Transformative Innovation Policy (TIP) encompasses a variety of policy frameworks that seek to use the potential of science, technology, and innovation to address societal challenges. To do so, it relies on inclusive co-creation processes for the design, implementation and evaluation programmes and policies that can drive systemic transformation towards sustainability.
Aims and objectives:
To date there are few empirical studies available on how this co-creation approach can be implemented at the level of programmes and projects working on transformative innovation, and what specific competences, processes and functions are required for the successful implementation of this framework. This paper seeks to provide empirical evidence on how to implement TIP at the project level.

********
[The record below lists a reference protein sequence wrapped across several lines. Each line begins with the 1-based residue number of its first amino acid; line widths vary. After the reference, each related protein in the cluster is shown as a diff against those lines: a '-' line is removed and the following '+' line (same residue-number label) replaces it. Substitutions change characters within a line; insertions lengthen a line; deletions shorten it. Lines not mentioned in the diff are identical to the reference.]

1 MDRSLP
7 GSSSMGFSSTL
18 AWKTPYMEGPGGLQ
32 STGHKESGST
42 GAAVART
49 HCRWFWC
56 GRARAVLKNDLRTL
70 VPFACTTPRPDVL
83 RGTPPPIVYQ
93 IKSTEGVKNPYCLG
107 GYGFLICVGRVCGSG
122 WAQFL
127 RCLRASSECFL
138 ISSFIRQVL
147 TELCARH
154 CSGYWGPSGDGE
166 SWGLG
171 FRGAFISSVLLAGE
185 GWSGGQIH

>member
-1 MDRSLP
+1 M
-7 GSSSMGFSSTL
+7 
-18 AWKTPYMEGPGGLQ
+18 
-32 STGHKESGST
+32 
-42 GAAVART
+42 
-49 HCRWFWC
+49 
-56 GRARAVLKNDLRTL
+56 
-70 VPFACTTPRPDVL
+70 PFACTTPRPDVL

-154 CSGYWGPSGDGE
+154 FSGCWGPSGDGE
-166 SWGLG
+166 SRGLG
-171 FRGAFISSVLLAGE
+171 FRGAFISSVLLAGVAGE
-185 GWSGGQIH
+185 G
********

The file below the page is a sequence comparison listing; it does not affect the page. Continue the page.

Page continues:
This paper shows the importance of adaptability and modularity of processes that are used to translate the TIP framework to a specific context, allowing and encouraging processes of adaptation by project partners and other stakeholders. Secondly, we highlight how knowledge services can be used to translate and negotiate meaning for complex frameworks, resulting in the production of new knowledge that is not only contextually relevant, but that feeds into a larger pool of evidence of how theories apply to real-world cases. Thirdly, it highlights the importance of building teams with skills such as facilitation, brokering, communication, translation and embedding of science-based concepts and frameworks, and the ability to lead processes of co-design that ensure coherence across different interventions while being adaptable to varied project contexts.